Dermatologica Sinica 12/2010; 28(4). DOI:10.1016/S1027-8117(10)60040-7 · 0.88 Impact Factor
  • [Show abstract] [Hide abstract]
    ABSTRACT: A patient with Hansen's disease received corticosteroids for a type 1 leprosy reaction and subsequently developed a new cutaneous lesion at the original biopsy site from which Mycobacterium fortuitum was cultured. A review of the literature found only two other cases of coinfection with atypical mycobacteria and Mycobacterium leprae, although there are many reports of pulmonary tuberculosis in patients with leprosy. This case highlights the diagnostic difficulties encountered when a patient has two different mycobacterial infections of the skin. The published experience emphasizes that such coinfection is remarkably uncommon in leprosy, despite the frequent use of high doses of corticosteroids for leprosy reactions.
    Journal of the American Academy of Dermatology 03/2011; 64(3):593-6. DOI:10.1016/j.jaad.2009.10.004 · 4.45 Impact Factor
  • [Show abstract] [Hide abstract]
    ABSTRACT: Non-tuberculous mycobacteria represent a heterogenous group of opportunistic pathogens which differ from Mycobacterium tuberculosis in their culture characteristics and sensitivities to various antimycobacterial agents. The incidence of cutaneous infection by these organisms has increased dramatically in the past several years due to widespread use of immunosuppressive therapies. Clinically, the features can be diverse with many patients having unusual presentations. The histological changes vary from a predominantly suppurative process to pure granulomatous inflammation, depending on the duration of the lesion sampled and the immunological status. Although the microscopic features are not species specific, a predominantly suppurative dermatitis with small pseudocystic spaces is often seen in cutaneous infections by a rapid growing non-tuberculous mycobacterial species. The granulomatous inflammation accompanying such cases is often, either poorly formed or absent. An awareness of this phenomenon should prompt the histopathologist to request pertinent histochemical stains and also guide the clinician towards appropriate ancillary microbiological investigations.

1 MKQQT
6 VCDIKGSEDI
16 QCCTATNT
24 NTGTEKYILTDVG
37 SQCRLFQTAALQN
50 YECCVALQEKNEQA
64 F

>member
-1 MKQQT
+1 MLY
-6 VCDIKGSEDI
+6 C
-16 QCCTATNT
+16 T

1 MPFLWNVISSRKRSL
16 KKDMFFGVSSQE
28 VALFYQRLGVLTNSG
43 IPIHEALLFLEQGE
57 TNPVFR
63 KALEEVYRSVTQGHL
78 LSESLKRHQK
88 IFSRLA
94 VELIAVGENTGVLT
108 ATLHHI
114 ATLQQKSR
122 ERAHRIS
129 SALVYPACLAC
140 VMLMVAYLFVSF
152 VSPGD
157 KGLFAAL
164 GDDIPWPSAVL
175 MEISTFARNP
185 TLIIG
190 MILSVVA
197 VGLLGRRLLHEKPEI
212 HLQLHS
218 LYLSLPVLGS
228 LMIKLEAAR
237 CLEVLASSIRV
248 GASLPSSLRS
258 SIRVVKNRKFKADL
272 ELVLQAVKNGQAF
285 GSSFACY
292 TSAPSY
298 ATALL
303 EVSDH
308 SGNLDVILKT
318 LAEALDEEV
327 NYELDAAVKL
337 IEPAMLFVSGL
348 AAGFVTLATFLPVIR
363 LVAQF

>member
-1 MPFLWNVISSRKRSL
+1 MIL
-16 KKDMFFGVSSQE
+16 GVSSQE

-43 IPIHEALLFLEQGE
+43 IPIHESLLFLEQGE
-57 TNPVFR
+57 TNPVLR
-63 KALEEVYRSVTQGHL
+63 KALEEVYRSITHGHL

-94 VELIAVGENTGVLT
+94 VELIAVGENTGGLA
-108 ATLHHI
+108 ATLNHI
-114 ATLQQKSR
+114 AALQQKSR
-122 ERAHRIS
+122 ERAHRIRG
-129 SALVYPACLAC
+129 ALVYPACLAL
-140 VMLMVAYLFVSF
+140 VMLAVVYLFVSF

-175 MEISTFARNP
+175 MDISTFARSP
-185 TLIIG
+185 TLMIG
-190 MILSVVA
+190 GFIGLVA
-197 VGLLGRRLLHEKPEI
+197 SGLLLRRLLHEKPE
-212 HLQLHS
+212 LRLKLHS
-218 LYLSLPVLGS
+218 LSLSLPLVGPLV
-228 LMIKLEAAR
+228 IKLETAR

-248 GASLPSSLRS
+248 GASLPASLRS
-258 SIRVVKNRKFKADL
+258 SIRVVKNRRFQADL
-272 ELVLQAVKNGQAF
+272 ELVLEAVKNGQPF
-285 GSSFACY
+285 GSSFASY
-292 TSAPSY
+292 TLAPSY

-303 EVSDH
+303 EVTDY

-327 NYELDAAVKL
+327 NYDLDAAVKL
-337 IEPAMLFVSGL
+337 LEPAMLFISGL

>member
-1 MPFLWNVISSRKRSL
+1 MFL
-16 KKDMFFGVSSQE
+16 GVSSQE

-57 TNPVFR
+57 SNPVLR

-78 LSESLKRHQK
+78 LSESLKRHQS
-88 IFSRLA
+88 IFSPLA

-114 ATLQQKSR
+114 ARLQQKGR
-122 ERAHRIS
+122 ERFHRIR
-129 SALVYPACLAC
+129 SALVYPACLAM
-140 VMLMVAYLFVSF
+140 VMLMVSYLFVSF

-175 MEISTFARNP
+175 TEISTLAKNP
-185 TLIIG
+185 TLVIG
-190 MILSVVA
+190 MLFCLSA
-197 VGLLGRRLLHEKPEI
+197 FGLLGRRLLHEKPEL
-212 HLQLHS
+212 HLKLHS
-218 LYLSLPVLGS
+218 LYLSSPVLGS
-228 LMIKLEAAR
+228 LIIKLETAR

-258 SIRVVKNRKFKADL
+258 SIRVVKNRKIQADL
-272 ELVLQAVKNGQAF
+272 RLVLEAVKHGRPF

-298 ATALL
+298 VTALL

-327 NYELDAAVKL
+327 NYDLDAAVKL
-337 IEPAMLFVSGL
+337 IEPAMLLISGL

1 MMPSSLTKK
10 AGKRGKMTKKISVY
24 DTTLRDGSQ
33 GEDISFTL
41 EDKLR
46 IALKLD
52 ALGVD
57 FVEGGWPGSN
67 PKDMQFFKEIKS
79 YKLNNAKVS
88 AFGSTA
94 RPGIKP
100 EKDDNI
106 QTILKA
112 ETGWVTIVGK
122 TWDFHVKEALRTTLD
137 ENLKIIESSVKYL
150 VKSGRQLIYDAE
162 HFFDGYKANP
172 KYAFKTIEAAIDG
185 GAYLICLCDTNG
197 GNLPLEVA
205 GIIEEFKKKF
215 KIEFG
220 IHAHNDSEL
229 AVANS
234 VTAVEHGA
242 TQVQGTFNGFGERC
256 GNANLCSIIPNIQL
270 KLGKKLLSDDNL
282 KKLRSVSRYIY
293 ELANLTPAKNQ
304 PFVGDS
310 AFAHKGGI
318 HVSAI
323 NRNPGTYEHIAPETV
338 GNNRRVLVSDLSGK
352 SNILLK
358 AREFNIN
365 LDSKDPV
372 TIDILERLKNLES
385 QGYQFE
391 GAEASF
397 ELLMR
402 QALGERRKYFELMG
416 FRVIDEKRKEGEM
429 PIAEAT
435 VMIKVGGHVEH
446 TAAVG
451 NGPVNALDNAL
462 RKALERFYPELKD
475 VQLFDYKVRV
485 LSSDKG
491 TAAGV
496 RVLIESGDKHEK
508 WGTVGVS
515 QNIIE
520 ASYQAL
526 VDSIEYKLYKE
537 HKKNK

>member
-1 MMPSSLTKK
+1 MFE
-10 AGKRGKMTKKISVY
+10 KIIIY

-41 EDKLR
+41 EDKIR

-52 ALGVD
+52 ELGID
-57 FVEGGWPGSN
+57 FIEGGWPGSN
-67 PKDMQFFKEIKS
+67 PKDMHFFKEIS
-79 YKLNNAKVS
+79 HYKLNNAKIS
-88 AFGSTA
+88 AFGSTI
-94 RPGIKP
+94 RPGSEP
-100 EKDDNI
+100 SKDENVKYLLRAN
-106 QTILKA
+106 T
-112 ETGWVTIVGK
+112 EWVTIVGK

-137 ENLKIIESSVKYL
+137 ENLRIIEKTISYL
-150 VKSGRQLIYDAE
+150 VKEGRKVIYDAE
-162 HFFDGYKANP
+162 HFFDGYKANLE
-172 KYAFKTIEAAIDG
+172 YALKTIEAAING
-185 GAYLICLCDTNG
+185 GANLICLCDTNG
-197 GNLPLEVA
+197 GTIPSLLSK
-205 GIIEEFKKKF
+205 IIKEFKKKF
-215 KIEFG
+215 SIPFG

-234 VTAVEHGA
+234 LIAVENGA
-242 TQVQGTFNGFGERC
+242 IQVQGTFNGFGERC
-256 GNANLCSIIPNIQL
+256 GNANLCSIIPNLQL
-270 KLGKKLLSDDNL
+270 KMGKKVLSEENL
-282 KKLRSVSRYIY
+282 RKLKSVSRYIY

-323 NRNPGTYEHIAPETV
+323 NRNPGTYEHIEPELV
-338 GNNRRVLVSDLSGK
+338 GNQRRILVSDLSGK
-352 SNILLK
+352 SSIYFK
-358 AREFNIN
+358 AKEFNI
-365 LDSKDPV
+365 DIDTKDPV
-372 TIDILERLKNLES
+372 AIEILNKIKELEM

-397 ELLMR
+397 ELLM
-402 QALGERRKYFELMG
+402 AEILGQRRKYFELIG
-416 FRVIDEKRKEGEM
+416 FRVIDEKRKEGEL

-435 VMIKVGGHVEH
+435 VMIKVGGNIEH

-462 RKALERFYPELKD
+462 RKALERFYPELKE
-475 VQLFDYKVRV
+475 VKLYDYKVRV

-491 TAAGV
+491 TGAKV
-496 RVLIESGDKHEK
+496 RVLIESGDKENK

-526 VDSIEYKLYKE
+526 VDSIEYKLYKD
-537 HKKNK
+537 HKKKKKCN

Diagnostic Histopathology 04/2012; 18(4):185–188. DOI:10.1016/j.mpdhp.2012.01.002
Show more

Similar Publications

Preview (2 Sources)

28 Reads
Available from